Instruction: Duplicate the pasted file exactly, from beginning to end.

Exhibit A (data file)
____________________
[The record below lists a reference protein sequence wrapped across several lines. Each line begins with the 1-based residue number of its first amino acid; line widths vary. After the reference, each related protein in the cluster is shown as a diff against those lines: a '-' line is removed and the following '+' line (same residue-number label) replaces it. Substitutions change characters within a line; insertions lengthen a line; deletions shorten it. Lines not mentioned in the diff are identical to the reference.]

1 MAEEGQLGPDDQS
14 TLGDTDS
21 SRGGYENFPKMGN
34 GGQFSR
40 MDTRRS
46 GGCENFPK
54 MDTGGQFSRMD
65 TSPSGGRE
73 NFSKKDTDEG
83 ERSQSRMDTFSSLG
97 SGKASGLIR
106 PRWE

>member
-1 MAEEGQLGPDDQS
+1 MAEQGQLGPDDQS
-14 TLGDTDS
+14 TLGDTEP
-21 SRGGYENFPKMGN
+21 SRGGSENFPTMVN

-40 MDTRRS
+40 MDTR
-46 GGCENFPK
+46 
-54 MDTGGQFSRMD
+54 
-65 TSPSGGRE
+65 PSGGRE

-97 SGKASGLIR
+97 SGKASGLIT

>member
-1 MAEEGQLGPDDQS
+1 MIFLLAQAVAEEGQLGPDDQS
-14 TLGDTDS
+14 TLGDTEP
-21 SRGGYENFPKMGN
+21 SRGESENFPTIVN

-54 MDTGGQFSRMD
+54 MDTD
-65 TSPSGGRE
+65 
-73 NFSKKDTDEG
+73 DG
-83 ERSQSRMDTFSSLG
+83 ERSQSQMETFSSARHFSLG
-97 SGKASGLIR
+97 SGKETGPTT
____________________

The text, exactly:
[The record below lists a reference protein sequence wrapped across several lines. Each line begins with the 1-based residue number of its first amino acid; line widths vary. After the reference, each related protein in the cluster is shown as a diff against those lines: a '-' line is removed and the following '+' line (same residue-number label) replaces it. Substitutions change characters within a line; insertions lengthen a line; deletions shorten it. Lines not mentioned in the diff are identical to the reference.]

1 MAEEGQLGPDDQS
14 TLGDTDS
21 SRGGYENFPKMGN
34 GGQFSR
40 MDTRRS
46 GGCENFPK
54 MDTGGQFSRMD
65 TSPSGGRE
73 NFSKKDTDEG
83 ERSQSRMDTFSSLG
97 SGKASGLIR
106 PRWE

>member
-1 MAEEGQLGPDDQS
+1 MAEQGQLGPDDQS
-14 TLGDTDS
+14 TLGDTEP
-21 SRGGYENFPKMGN
+21 SRGGSENFPTMVN

-40 MDTRRS
+40 MDTR
-46 GGCENFPK
+46 
-54 MDTGGQFSRMD
+54 
-65 TSPSGGRE
+65 PSGGRE

-97 SGKASGLIR
+97 SGKASGLIT

>member
-1 MAEEGQLGPDDQS
+1 MIFLLAQAVAEEGQLGPDDQS
-14 TLGDTDS
+14 TLGDTEP
-21 SRGGYENFPKMGN
+21 SRGESENFPTIVN

-54 MDTGGQFSRMD
+54 MDTD
-65 TSPSGGRE
+65 
-73 NFSKKDTDEG
+73 DG
-83 ERSQSRMDTFSSLG
+83 ERSQSQMETFSSARHFSLG
-97 SGKASGLIR
+97 SGKETGPTT